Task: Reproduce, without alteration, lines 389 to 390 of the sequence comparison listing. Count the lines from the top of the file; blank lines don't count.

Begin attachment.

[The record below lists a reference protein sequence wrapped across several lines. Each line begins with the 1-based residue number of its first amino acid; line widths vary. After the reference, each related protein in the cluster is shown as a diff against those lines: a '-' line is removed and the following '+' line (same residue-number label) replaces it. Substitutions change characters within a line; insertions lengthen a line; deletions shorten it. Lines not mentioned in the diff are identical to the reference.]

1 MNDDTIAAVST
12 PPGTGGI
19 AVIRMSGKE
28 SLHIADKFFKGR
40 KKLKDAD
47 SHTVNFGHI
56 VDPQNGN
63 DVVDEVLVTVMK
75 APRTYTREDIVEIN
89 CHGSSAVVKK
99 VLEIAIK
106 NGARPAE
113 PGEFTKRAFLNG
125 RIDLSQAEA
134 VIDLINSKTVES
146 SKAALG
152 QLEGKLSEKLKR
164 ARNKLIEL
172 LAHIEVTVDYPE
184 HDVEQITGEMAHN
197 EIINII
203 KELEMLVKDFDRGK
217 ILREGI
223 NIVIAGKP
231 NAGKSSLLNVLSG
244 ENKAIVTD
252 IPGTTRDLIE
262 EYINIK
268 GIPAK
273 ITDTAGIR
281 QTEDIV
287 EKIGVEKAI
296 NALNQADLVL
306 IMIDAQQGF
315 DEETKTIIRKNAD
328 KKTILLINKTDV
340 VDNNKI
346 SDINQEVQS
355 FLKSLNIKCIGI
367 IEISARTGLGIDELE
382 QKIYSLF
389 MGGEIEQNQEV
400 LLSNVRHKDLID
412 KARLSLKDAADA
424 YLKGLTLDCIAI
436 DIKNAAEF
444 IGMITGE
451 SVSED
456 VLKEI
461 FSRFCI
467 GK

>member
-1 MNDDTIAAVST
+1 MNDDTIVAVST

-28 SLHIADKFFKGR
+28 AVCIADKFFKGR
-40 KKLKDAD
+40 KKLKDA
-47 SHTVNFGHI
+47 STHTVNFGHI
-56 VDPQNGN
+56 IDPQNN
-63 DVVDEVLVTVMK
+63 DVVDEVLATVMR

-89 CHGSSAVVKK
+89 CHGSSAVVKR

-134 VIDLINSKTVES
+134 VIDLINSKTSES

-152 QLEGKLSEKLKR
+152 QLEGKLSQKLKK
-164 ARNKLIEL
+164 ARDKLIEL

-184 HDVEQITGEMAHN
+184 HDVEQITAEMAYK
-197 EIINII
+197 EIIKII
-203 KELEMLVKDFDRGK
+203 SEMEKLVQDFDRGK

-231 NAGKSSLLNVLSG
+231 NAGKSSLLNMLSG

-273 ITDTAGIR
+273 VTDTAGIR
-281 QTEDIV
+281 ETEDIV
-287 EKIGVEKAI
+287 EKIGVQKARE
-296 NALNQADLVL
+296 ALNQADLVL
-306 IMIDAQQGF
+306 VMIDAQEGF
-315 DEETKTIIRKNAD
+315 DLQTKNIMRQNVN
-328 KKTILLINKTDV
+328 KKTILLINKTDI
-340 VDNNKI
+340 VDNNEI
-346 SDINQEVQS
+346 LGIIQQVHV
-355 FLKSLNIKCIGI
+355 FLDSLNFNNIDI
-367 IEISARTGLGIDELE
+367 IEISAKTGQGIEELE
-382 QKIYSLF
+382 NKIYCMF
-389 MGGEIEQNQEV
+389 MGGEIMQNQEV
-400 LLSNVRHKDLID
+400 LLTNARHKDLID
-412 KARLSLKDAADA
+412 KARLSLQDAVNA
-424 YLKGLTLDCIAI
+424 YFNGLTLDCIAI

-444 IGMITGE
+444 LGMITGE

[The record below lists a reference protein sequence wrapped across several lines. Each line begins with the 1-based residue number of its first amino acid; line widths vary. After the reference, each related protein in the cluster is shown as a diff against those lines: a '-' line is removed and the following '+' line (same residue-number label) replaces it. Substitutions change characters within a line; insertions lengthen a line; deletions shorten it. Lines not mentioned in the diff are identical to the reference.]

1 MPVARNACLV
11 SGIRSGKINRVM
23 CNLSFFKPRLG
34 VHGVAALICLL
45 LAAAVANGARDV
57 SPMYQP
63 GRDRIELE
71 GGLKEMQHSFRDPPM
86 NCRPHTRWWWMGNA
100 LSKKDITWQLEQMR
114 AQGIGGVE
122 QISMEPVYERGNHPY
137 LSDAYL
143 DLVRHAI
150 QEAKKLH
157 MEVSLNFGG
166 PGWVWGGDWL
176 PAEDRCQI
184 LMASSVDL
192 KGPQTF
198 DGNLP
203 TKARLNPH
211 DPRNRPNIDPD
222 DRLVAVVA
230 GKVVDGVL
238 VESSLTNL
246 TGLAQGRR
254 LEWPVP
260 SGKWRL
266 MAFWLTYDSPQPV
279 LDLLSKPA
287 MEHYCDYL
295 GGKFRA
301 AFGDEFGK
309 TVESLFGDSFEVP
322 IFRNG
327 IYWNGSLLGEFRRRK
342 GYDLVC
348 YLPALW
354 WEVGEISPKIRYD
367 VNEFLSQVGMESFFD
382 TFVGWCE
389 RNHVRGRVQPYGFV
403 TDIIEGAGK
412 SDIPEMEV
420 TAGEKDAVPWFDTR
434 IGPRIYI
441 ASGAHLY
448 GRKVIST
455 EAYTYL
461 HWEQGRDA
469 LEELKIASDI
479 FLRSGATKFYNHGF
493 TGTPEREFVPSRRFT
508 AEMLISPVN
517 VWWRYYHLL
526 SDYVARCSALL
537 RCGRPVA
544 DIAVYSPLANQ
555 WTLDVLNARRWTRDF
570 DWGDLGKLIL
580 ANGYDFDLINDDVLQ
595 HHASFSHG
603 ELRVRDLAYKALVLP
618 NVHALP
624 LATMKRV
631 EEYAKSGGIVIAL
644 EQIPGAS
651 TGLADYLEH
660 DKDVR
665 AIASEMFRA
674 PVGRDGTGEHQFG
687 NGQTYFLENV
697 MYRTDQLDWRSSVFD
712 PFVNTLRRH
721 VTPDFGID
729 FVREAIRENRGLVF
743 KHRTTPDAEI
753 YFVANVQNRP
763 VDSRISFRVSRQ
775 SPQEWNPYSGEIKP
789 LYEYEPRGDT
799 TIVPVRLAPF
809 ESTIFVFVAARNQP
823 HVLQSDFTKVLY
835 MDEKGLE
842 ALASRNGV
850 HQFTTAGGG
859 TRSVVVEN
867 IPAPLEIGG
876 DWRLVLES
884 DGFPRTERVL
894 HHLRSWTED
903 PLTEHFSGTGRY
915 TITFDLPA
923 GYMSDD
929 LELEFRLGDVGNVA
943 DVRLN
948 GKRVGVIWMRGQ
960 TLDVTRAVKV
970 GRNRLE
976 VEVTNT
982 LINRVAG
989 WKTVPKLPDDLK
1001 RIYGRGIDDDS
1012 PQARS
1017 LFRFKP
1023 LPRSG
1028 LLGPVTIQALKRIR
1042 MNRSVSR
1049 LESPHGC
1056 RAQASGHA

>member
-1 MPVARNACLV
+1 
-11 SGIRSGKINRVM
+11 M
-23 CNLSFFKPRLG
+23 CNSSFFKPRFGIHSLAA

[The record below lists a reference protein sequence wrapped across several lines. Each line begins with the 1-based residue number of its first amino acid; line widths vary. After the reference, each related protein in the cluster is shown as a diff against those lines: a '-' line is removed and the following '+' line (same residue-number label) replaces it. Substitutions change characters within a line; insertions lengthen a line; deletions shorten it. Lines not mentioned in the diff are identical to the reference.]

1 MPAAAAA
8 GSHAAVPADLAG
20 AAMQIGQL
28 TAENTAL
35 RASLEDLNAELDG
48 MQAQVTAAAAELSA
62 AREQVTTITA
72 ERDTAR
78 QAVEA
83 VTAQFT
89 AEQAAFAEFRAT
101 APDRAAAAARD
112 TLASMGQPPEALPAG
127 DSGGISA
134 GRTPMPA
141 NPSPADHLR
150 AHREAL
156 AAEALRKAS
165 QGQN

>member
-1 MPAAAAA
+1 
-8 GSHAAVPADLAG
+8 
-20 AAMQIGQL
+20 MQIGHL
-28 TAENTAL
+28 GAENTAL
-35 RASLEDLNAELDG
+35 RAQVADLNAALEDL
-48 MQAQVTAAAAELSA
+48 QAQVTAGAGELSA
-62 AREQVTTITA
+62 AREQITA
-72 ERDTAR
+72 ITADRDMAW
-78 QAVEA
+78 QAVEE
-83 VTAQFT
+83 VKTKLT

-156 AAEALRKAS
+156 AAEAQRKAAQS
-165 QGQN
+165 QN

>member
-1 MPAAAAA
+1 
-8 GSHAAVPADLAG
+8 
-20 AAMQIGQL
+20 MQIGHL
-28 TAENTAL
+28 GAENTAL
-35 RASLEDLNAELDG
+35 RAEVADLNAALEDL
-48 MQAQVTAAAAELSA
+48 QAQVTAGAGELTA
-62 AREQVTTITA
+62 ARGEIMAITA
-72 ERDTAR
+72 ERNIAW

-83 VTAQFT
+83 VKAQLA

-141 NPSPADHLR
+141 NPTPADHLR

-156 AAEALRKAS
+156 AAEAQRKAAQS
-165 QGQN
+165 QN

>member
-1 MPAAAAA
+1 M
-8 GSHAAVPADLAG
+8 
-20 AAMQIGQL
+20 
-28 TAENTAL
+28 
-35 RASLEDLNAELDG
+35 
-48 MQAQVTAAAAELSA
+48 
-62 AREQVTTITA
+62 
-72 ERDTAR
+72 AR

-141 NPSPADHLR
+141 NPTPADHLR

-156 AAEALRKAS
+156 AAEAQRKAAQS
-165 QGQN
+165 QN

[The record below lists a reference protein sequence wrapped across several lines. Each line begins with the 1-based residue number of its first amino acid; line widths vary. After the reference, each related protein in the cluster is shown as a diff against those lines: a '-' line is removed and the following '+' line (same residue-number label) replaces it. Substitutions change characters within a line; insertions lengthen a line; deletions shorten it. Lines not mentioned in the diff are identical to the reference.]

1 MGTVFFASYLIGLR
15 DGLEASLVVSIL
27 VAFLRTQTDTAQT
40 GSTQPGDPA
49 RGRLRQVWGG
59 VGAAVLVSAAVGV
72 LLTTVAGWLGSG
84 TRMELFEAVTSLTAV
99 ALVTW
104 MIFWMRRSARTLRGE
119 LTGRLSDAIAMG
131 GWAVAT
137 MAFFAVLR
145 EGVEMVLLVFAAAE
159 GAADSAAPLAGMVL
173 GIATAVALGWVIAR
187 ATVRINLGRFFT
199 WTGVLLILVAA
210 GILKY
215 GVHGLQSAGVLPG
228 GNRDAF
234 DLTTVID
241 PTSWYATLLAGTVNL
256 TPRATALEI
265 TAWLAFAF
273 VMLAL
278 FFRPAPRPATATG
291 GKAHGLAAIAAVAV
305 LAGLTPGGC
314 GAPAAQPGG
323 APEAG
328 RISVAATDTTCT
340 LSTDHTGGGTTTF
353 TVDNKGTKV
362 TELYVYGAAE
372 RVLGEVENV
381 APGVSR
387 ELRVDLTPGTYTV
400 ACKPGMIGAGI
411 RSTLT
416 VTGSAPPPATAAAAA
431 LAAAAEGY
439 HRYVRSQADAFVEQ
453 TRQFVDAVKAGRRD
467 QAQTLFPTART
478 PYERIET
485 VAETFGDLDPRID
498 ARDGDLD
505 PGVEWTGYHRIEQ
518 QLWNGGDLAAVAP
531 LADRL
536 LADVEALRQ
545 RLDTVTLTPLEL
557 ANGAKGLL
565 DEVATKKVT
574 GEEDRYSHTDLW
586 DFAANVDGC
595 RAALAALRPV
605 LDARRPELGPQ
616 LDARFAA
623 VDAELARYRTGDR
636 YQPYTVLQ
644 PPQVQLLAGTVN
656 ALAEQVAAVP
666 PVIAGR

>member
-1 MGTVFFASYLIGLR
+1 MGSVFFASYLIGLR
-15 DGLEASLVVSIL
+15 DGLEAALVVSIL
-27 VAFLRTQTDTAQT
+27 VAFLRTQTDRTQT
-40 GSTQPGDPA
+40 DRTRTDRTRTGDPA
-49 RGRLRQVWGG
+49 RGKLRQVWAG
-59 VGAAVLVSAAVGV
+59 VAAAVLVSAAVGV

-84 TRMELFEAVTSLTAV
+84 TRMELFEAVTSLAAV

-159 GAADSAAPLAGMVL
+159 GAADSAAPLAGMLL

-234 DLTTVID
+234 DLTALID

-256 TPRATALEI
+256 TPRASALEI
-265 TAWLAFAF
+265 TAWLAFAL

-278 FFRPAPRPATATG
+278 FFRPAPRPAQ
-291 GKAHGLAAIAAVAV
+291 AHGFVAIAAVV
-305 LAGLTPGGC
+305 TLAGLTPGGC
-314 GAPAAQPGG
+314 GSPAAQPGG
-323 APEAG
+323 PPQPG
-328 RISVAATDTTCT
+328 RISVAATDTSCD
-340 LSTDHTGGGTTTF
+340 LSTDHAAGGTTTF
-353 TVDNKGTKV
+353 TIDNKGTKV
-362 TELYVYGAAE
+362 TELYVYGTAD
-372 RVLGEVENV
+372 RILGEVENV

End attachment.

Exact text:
616 LDARFAA
623 VDAELARYRTGDR